Program Chairs: Cinzia Perlingieri, Denis Pitzalis – prog_committee<at>vast2009.org
General Info/Organisation/Logistics: Sandro Spina – info<at>vast2009.org

Report on the Greek and Roman Games in the Computer Age Conference, Trondeheim, Norway

From Andrew Reinhard, a report on the recent short conference detailing the nascent Classicists-discover-computer-games movement:

A revolution is happening now and the flashpoint is Scandinavia. Both Sweden and Norway have fought and won to keep Classics as a vital and viable subject of study at the secondary school and university level. Activist bloggers like Moa Ekbom in Sweden (see her Latinblogg), and activist students like Magnus Eriksson in Norway have been responsible for rescuing canceled Classics programs while at the same time finding ways to resuscitate Classics, promoting and publicizing both Latin and Greek as important for contemporary audiences, not just relating to scholarship, but also to popular culture, stripping the stigma of elitism from Classics and proving that Classical Studies is indeed essential for anyone.

The Greek and Roman Games in the Computer Age conference was organized by Classics professors Thea Selliaas Thorsen and Staffan Wahlgren, both of the Norwegian University of Science and Technology just outside of Trondheim, Norway. The first of its kind, this conference sought to survey Classics in computer games and virtual worlds as presented by fifteen speakers from Norway, Sweden, Germany, Italy, the United Kingdom, and the United States.

Full report here. I note one of the games mentioned is Caesar IV, which I’ve written about a number of times on this blog. Another series of blog posts from the conference floor live here. I look forward to future iterations of this conference, and hope they come to this side of the pond so I stand a chance of attending.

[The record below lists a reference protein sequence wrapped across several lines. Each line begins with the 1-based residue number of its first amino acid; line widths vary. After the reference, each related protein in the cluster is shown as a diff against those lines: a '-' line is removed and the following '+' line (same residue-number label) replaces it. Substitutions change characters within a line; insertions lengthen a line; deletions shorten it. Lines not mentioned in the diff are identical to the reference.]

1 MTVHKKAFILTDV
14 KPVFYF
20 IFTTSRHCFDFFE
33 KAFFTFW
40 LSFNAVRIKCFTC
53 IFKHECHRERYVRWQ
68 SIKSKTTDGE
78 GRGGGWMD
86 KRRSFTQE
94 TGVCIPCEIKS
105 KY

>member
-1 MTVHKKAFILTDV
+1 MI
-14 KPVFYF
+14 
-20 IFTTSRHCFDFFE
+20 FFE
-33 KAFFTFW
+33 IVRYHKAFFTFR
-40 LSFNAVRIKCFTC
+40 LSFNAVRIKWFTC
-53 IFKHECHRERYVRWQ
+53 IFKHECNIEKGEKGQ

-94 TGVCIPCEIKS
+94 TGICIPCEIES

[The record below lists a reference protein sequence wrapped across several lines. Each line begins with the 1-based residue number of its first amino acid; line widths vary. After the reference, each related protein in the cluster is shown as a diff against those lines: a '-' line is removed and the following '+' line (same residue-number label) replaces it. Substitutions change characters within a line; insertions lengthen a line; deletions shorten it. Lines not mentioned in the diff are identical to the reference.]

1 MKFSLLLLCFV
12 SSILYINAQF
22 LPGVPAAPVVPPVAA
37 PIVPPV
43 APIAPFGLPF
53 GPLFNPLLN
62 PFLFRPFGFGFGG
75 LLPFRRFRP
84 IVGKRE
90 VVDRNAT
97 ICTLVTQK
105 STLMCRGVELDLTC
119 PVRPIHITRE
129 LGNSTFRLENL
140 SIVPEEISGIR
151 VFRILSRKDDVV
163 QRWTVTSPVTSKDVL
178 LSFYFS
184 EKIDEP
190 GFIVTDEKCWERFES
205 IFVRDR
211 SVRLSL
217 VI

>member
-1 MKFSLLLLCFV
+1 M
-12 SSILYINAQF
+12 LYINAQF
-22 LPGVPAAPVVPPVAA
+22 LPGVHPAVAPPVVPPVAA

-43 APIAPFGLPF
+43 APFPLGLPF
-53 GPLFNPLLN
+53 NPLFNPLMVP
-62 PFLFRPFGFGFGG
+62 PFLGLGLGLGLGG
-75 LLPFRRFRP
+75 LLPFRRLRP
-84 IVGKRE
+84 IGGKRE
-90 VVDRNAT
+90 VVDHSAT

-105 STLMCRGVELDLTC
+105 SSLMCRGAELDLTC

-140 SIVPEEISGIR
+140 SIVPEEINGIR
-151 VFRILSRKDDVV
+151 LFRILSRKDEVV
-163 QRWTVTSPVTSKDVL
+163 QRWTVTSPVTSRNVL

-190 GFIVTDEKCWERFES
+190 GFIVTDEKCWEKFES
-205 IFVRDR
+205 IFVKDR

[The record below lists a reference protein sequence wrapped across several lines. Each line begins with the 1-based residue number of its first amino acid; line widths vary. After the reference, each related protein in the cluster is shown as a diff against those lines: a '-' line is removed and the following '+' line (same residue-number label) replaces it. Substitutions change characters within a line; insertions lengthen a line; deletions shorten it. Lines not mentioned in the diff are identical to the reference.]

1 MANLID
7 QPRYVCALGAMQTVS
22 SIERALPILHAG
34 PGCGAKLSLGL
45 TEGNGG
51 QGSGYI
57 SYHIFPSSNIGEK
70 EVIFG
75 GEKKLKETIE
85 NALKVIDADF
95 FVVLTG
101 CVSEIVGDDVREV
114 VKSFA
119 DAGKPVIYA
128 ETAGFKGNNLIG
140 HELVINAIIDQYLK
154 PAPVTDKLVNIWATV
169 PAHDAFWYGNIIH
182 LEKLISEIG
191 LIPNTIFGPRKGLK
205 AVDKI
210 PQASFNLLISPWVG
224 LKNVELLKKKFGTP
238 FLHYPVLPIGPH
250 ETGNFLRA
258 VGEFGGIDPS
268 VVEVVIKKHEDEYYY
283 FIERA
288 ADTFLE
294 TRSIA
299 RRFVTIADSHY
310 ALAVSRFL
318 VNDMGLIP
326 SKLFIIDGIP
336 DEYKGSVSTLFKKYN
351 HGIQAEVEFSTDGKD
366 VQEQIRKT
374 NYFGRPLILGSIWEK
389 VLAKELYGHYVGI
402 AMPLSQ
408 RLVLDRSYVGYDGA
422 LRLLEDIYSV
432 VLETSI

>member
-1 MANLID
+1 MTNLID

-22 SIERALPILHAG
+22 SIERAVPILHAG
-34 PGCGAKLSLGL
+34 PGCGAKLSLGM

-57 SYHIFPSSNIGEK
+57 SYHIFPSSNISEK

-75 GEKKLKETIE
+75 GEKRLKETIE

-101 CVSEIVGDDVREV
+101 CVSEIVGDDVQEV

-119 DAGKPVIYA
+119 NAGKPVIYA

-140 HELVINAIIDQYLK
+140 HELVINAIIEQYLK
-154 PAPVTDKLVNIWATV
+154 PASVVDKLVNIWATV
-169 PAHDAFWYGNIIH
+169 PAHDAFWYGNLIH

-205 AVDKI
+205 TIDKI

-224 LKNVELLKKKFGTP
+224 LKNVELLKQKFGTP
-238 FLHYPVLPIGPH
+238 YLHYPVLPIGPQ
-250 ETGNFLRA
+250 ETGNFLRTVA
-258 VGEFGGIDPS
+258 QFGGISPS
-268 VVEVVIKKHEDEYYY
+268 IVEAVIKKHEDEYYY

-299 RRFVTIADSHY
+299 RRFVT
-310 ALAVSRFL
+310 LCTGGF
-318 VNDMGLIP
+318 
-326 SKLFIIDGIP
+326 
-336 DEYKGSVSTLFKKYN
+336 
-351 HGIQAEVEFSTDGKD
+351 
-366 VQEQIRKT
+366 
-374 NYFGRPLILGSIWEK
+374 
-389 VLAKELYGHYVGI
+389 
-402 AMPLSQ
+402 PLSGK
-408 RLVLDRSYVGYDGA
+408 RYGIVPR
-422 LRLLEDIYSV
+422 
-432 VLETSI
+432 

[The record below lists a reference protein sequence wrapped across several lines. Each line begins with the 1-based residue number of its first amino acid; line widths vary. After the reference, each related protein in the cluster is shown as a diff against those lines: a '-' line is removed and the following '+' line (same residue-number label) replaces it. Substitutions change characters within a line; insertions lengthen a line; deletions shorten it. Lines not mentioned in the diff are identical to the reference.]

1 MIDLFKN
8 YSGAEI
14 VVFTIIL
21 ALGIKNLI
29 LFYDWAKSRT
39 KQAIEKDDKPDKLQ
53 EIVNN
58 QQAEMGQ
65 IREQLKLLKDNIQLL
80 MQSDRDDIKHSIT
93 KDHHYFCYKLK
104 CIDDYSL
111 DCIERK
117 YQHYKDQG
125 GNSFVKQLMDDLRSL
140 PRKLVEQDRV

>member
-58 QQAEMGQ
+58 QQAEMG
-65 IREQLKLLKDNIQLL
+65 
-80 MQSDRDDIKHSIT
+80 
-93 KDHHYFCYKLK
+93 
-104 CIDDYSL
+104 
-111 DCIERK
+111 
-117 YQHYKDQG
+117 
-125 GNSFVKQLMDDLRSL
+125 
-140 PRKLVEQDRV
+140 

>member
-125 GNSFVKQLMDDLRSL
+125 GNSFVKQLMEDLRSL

Stone Age Online Game: Greenland

From Terra Nova:

A main goal of the synthetic worlds initiative at Indiana University is to develop large games as research environments. To test some ideas, we have prepared a browser-based game of kingdoms, trade, diplomacy, and warfare in the stone age. The world is called Greenland and it enters open beta today. We invite those interested in such things to help us by testing the environment and contributing reactions and criticism to the forums.

To enter Greenland, go to http://greenlandgame.com/ and choose the Mercator server (the other two servers are closed for internal testing).You will need a code to register for the server; it is GLOPENACCESS.

If you have questions or problems, please contact our community manager Matt Falk at mfalk@umail.iu.edu.

They say ‘stone age’, but I doubt they mean an archaeologically-informed rendering of the Neolithic in code. But I could be wrong:

Greenland is a game of late neolithic society. Tribes of hunter-gatherers have begun to settle into farming communities. Players are leaders of these tribes, claiming spaces on a browser-based hexagonal map that contains rivers, woods, mountains, and grassland. They can assign the populations of these spaces as a labor force to extract resources from the various types of terrain. With good management, players can grow their populations and lay claim to more hexes. In so doing, players will come into conflict with other players over space and resources.

Contact: Edward Castronova (castro@indiana.edu)

From their website, it appears a bit more Civilization-ish:

The goal of Greenland is to gain the highest rank possible and expand your kingdom, accumulating territory, resources, and the respect (or fear!) of the other budding nations you’ll come into contact with. Greenland is a turn-based game, and you can input one turn per day. You can place commands and update or change your commands until 3am (US Eastern) server time, but the turn locks and all players’ orders are finalized at 3am (US Eastern).